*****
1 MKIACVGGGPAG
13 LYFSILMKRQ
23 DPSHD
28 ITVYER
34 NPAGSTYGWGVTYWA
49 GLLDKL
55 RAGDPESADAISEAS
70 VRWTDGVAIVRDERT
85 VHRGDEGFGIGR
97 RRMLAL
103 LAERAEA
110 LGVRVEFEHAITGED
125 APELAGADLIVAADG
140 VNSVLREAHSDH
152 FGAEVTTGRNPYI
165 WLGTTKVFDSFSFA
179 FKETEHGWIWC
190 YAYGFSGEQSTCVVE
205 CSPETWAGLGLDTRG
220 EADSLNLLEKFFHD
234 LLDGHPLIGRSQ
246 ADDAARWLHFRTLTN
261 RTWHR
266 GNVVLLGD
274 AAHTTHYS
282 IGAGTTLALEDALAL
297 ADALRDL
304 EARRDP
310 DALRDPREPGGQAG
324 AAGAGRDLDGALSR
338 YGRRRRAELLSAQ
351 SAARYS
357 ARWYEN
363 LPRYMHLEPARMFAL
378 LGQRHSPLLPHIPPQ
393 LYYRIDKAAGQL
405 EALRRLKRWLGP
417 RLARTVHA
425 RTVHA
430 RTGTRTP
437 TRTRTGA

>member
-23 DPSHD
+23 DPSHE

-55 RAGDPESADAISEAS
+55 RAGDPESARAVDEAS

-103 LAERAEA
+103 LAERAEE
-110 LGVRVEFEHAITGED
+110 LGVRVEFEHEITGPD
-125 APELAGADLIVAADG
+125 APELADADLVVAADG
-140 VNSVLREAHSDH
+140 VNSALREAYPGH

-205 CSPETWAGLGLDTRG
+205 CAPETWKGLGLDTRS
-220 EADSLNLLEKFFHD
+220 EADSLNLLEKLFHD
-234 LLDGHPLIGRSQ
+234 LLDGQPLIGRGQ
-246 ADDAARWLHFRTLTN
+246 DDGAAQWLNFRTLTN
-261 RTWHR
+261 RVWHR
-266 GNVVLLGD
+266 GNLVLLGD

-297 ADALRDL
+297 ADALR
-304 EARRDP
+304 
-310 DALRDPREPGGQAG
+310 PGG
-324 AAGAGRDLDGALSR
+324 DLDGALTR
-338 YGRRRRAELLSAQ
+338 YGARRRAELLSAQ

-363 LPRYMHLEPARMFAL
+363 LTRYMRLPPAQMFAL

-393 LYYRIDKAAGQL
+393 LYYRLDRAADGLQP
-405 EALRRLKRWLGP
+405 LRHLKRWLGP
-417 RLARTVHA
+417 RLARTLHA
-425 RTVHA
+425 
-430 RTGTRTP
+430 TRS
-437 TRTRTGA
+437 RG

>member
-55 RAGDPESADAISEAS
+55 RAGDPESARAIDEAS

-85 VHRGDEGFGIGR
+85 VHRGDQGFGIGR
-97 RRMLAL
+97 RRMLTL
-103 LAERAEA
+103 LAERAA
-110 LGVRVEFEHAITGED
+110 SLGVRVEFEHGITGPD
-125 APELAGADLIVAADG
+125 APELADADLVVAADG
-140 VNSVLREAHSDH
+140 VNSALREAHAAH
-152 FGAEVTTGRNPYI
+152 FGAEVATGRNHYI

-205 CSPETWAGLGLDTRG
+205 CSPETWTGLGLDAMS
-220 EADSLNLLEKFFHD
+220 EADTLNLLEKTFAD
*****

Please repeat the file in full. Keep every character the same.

1 MKIACVGGGPAG
13 LYFSILMKRQ
23 DPSHD
28 ITVYER
34 NPAGSTYGWGVTYWA
49 GLLDKL
55 RAGDPESADAISEAS
70 VRWTDGVAIVRDERT
85 VHRGDEGFGIGR
97 RRMLAL
103 LAERAEA
110 LGVRVEFEHAITGED
125 APELAGADLIVAADG
140 VNSVLREAHSDH
152 FGAEVTTGRNPYI
165 WLGTTKVFDSFSFA
179 FKETEHGWIWC
190 YAYGFSGEQSTCVVE
205 CSPETWAGLGLDTRG
220 EADSLNLLEKFFHD
234 LLDGHPLIGRSQ
246 ADDAARWLHFRTLTN
261 RTWHR
266 GNVVLLGD
274 AAHTTHYS
282 IGAGTTLALEDALAL
297 ADALRDL
304 EARRDP
310 DALRDPREPGGQAG
324 AAGAGRDLDGALSR
338 YGRRRRAELLSAQ
351 SAARYS
357 ARWYEN
363 LPRYMHLEPARMFAL
378 LGQRHSPLLPHIPPQ
393 LYYRIDKAAGQL
405 EALRRLKRWLGP
417 RLARTVHA
425 RTVHA
430 RTGTRTP
437 TRTRTGA

>member
-23 DPSHD
+23 DPSHE

-55 RAGDPESADAISEAS
+55 RAGDPESARAVDEAS

-103 LAERAEA
+103 LAERAEE
-110 LGVRVEFEHAITGED
+110 LGVRVEFEHEITGPD
-125 APELAGADLIVAADG
+125 APELADADLVVAADG
-140 VNSVLREAHSDH
+140 VNSALREAYPGH

-205 CSPETWAGLGLDTRG
+205 CAPETWKGLGLDTRS
-220 EADSLNLLEKFFHD
+220 EADSLNLLEKLFHD
-234 LLDGHPLIGRSQ
+234 LLDGQPLIGRGQ
-246 ADDAARWLHFRTLTN
+246 DDGAAQWLNFRTLTN
-261 RTWHR
+261 RVWHR
-266 GNVVLLGD
+266 GNLVLLGD

-297 ADALRDL
+297 ADALR
-304 EARRDP
+304 
-310 DALRDPREPGGQAG
+310 PGG
-324 AAGAGRDLDGALSR
+324 DLDGALTR
-338 YGRRRRAELLSAQ
+338 YGARRRAELLSAQ

-363 LPRYMHLEPARMFAL
+363 LTRYMRLPPAQMFAL

-393 LYYRIDKAAGQL
+393 LYYRLDRAADGLQP
-405 EALRRLKRWLGP
+405 LRHLKRWLGP
-417 RLARTVHA
+417 RLARTLHA
-425 RTVHA
+425 
-430 RTGTRTP
+430 TRS
-437 TRTRTGA
+437 RG

>member
-55 RAGDPESADAISEAS
+55 RAGDPESARAIDEAS

-85 VHRGDEGFGIGR
+85 VHRGDQGFGIGR
-97 RRMLAL
+97 RRMLTL
-103 LAERAEA
+103 LAERAA
-110 LGVRVEFEHAITGED
+110 SLGVRVEFEHGITGPD
-125 APELAGADLIVAADG
+125 APELADADLVVAADG
-140 VNSVLREAHSDH
+140 VNSALREAHAAH
-152 FGAEVTTGRNPYI
+152 FGAEVATGRNHYI

-205 CSPETWAGLGLDTRG
+205 CSPETWTGLGLDAMS
-220 EADSLNLLEKFFHD
+220 EADTLNLLEKTFAD